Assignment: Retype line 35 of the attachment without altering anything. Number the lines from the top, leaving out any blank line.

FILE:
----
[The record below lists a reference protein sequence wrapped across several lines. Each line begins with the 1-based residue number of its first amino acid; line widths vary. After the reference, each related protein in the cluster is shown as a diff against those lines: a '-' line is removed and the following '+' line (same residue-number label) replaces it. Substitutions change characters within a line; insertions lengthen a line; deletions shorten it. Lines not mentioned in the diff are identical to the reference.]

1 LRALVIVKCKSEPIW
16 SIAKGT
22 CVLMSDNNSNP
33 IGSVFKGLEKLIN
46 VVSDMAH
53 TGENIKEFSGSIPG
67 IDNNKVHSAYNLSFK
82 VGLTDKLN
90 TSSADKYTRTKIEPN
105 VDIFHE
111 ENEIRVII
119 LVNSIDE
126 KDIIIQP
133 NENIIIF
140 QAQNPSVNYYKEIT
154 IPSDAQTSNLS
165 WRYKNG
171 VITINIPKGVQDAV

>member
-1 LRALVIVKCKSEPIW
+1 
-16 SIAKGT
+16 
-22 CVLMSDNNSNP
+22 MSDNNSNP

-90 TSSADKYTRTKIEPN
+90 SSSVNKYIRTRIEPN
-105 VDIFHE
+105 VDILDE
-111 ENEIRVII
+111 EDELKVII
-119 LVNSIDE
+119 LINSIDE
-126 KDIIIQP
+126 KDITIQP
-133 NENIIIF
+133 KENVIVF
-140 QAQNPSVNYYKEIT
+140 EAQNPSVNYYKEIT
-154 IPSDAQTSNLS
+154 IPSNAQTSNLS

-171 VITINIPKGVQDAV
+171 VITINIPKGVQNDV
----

-126 KDIIIQP